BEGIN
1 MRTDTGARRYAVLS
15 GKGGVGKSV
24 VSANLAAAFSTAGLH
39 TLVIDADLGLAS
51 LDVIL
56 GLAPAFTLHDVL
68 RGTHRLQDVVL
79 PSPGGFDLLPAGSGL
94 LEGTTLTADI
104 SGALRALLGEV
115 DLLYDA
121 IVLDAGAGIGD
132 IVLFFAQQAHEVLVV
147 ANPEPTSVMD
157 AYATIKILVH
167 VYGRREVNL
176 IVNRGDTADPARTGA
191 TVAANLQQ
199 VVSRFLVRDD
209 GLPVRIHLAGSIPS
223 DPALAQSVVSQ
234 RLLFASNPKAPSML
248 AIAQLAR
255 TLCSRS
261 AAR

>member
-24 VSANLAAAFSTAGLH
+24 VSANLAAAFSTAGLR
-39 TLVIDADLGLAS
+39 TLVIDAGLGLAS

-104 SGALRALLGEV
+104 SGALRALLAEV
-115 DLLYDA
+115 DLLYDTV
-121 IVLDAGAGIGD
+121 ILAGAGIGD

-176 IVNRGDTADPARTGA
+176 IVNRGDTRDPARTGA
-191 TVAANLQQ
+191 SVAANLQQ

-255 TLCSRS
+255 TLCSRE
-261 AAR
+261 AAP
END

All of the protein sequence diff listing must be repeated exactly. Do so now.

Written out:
1 MRTDTGARRYAVLS
15 GKGGVGKSV
24 VSANLAAAFSTAGLH
39 TLVIDADLGLAS
51 LDVIL
56 GLAPAFTLHDVL
68 RGTHRLQDVVL
79 PSPGGFDLLPAGSGL
94 LEGTTLTADI
104 SGALRALLGEV
115 DLLYDA
121 IVLDAGAGIGD
132 IVLFFAQQAHEVLVV
147 ANPEPTSVMD
157 AYATIKILVH
167 VYGRREVNL
176 IVNRGDTADPARTGA
191 TVAANLQQ
199 VVSRFLVRDD
209 GLPVRIHLAGSIPS
223 DPALAQSVVSQ
234 RLLFASNPKAPSML
248 AIAQLAR
255 TLCSRS
261 AAR

>member
-24 VSANLAAAFSTAGLH
+24 VSANLAAAFSTAGLR
-39 TLVIDADLGLAS
+39 TLVIDAGLGLAS

-104 SGALRALLGEV
+104 SGALRALLAEV
-115 DLLYDA
+115 DLLYDTV
-121 IVLDAGAGIGD
+121 ILAGAGIGD

-176 IVNRGDTADPARTGA
+176 IVNRGDTRDPARTGA
-191 TVAANLQQ
+191 SVAANLQQ

-255 TLCSRS
+255 TLCSRE
-261 AAR
+261 AAP